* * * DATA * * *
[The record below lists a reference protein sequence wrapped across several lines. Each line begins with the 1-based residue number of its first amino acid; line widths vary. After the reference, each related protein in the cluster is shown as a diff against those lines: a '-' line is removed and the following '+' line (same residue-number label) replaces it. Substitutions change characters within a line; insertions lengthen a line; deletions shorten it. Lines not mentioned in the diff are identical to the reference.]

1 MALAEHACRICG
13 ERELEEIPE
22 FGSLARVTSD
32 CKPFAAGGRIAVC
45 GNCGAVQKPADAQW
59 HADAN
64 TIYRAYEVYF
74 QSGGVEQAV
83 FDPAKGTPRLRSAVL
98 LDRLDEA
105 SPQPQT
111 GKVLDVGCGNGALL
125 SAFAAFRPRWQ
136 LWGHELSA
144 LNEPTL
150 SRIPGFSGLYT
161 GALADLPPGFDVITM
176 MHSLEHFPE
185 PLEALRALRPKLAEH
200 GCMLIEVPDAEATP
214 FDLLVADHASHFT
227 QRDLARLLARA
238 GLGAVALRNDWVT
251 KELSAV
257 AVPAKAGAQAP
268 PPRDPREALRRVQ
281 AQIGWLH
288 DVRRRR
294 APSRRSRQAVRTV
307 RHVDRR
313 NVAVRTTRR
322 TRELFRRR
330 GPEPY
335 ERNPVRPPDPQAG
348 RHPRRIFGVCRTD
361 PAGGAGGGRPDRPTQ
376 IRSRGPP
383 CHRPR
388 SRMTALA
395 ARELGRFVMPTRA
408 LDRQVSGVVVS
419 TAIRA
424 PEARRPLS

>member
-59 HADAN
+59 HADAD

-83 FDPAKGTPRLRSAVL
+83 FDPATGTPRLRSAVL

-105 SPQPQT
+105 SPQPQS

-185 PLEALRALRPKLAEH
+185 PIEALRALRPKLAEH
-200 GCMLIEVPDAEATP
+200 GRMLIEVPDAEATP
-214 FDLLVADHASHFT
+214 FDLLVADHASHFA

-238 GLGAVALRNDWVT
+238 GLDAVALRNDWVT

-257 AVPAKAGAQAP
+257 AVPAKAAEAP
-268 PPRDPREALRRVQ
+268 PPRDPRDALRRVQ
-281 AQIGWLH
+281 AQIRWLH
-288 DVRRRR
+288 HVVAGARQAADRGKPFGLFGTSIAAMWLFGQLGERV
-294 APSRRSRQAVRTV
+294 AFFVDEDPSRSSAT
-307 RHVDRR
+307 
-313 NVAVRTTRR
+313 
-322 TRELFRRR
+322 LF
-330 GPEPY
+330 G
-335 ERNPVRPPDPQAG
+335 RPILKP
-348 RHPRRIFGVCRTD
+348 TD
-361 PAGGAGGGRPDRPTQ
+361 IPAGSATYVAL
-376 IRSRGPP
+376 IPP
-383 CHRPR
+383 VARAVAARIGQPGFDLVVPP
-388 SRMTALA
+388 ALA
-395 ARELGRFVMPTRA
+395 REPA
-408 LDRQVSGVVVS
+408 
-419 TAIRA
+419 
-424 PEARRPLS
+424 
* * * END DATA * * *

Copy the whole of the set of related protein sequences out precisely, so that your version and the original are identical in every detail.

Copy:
[The record below lists a reference protein sequence wrapped across several lines. Each line begins with the 1-based residue number of its first amino acid; line widths vary. After the reference, each related protein in the cluster is shown as a diff against those lines: a '-' line is removed and the following '+' line (same residue-number label) replaces it. Substitutions change characters within a line; insertions lengthen a line; deletions shorten it. Lines not mentioned in the diff are identical to the reference.]

1 MALAEHACRICG
13 ERELEEIPE
22 FGSLARVTSD
32 CKPFAAGGRIAVC
45 GNCGAVQKPADAQW
59 HADAN
64 TIYRAYEVYF
74 QSGGVEQAV
83 FDPAKGTPRLRSAVL
98 LDRLDEA
105 SPQPQT
111 GKVLDVGCGNGALL
125 SAFAAFRPRWQ
136 LWGHELSA
144 LNEPTL
150 SRIPGFSGLYT
161 GALADLPPGFDVITM
176 MHSLEHFPE
185 PLEALRALRPKLAEH
200 GCMLIEVPDAEATP
214 FDLLVADHASHFT
227 QRDLARLLARA
238 GLGAVALRNDWVT
251 KELSAV
257 AVPAKAGAQAP
268 PPRDPREALRRVQ
281 AQIGWLH
288 DVRRRR
294 APSRRSRQAVRTV
307 RHVDRR
313 NVAVRTTRR
322 TRELFRRR
330 GPEPY
335 ERNPVRPPDPQAG
348 RHPRRIFGVCRTD
361 PAGGAGGGRPDRPTQ
376 IRSRGPP
383 CHRPR
388 SRMTALA
395 ARELGRFVMPTRA
408 LDRQVSGVVVS
419 TAIRA
424 PEARRPLS

>member
-59 HADAN
+59 HADAD

-83 FDPAKGTPRLRSAVL
+83 FDPATGTPRLRSAVL

-105 SPQPQT
+105 SPQPQS

-185 PLEALRALRPKLAEH
+185 PIEALRALRPKLAEH
-200 GCMLIEVPDAEATP
+200 GRMLIEVPDAEATP
-214 FDLLVADHASHFT
+214 FDLLVADHASHFA

-238 GLGAVALRNDWVT
+238 GLDAVALRNDWVT

-257 AVPAKAGAQAP
+257 AVPAKAAEAP
-268 PPRDPREALRRVQ
+268 PPRDPRDALRRVQ
-281 AQIGWLH
+281 AQIRWLH
-288 DVRRRR
+288 HVVAGARQAADRGKPFGLFGTSIAAMWLFGQLGERV
-294 APSRRSRQAVRTV
+294 AFFVDEDPSRSSAT
-307 RHVDRR
+307 
-313 NVAVRTTRR
+313 
-322 TRELFRRR
+322 LF
-330 GPEPY
+330 G
-335 ERNPVRPPDPQAG
+335 RPILKP
-348 RHPRRIFGVCRTD
+348 TD
-361 PAGGAGGGRPDRPTQ
+361 IPAGSATYVAL
-376 IRSRGPP
+376 IPP
-383 CHRPR
+383 VARAVAARIGQPGFDLVVPP
-388 SRMTALA
+388 ALA
-395 ARELGRFVMPTRA
+395 REPA
-408 LDRQVSGVVVS
+408 
-419 TAIRA
+419 
-424 PEARRPLS
+424 